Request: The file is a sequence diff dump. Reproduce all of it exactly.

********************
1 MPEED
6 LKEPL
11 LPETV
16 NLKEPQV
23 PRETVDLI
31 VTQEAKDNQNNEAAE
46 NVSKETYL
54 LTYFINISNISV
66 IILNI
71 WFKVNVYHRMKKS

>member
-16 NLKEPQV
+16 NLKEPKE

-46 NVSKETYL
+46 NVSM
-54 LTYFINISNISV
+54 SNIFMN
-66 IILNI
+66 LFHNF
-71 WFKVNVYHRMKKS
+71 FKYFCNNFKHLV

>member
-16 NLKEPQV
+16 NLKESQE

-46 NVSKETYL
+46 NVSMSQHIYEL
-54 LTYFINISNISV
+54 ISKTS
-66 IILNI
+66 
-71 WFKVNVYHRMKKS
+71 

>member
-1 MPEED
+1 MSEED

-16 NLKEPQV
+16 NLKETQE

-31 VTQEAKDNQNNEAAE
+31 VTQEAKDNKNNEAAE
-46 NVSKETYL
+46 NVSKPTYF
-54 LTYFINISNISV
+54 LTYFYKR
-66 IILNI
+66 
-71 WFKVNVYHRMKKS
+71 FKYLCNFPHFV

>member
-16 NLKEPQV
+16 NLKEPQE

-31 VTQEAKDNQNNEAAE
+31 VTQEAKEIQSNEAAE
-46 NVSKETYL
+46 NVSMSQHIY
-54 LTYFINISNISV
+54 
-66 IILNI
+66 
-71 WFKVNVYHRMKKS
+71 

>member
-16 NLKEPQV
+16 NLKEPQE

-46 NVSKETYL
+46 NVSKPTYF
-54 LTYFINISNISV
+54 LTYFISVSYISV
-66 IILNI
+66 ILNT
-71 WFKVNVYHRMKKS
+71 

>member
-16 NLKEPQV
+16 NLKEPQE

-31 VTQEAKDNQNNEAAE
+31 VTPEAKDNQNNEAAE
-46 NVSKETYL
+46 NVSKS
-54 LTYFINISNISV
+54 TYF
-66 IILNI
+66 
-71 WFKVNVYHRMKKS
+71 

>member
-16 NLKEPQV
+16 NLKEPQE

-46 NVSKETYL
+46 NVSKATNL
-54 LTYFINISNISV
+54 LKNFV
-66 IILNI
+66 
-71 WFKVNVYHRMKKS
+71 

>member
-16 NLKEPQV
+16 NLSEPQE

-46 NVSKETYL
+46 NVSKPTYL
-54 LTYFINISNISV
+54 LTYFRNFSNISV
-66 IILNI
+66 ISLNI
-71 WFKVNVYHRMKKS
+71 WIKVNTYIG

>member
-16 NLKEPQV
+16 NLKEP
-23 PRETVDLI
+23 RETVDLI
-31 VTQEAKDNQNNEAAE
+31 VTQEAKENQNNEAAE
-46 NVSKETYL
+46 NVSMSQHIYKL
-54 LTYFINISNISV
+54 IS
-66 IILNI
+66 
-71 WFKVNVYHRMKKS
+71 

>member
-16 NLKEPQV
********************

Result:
1 MPEED
6 LKEPL
11 LPETV
16 NLKEPQV
23 PRETVDLI
31 VTQEAKDNQNNEAAE
46 NVSKETYL
54 LTYFINISNISV
66 IILNI
71 WFKVNVYHRMKKS

>member
-16 NLKEPQV
+16 NLKEPKE

-46 NVSKETYL
+46 NVSM
-54 LTYFINISNISV
+54 SNIFMN
-66 IILNI
+66 LFHNF
-71 WFKVNVYHRMKKS
+71 FKYFCNNFKHLV

>member
-16 NLKEPQV
+16 NLKESQE

-46 NVSKETYL
+46 NVSMSQHIYEL
-54 LTYFINISNISV
+54 ISKTS
-66 IILNI
+66 
-71 WFKVNVYHRMKKS
+71 

>member
-1 MPEED
+1 MSEED

-16 NLKEPQV
+16 NLKETQE

-31 VTQEAKDNQNNEAAE
+31 VTQEAKDNKNNEAAE
-46 NVSKETYL
+46 NVSKPTYF
-54 LTYFINISNISV
+54 LTYFYKR
-66 IILNI
+66 
-71 WFKVNVYHRMKKS
+71 FKYLCNFPHFV

>member
-16 NLKEPQV
+16 NLKEPQE

-31 VTQEAKDNQNNEAAE
+31 VTQEAKEIQSNEAAE
-46 NVSKETYL
+46 NVSMSQHIY
-54 LTYFINISNISV
+54 
-66 IILNI
+66 
-71 WFKVNVYHRMKKS
+71 

>member
-16 NLKEPQV
+16 NLKEPQE

-46 NVSKETYL
+46 NVSKPTYF
-54 LTYFINISNISV
+54 LTYFISVSYISV
-66 IILNI
+66 ILNT
-71 WFKVNVYHRMKKS
+71 

>member
-16 NLKEPQV
+16 NLKEPQE

-31 VTQEAKDNQNNEAAE
+31 VTPEAKDNQNNEAAE
-46 NVSKETYL
+46 NVSKS
-54 LTYFINISNISV
+54 TYF
-66 IILNI
+66 
-71 WFKVNVYHRMKKS
+71 

>member
-16 NLKEPQV
+16 NLKEPQE

-46 NVSKETYL
+46 NVSKATNL
-54 LTYFINISNISV
+54 LKNFV
-66 IILNI
+66 
-71 WFKVNVYHRMKKS
+71 

>member
-16 NLKEPQV
+16 NLSEPQE

-46 NVSKETYL
+46 NVSKPTYL
-54 LTYFINISNISV
+54 LTYFRNFSNISV
-66 IILNI
+66 ISLNI
-71 WFKVNVYHRMKKS
+71 WIKVNTYIG

>member
-16 NLKEPQV
+16 NLKEP
-23 PRETVDLI
+23 RETVDLI
-31 VTQEAKDNQNNEAAE
+31 VTQEAKENQNNEAAE
-46 NVSKETYL
+46 NVSMSQHIYKL
-54 LTYFINISNISV
+54 IS
-66 IILNI
+66 
-71 WFKVNVYHRMKKS
+71 

>member
-16 NLKEPQV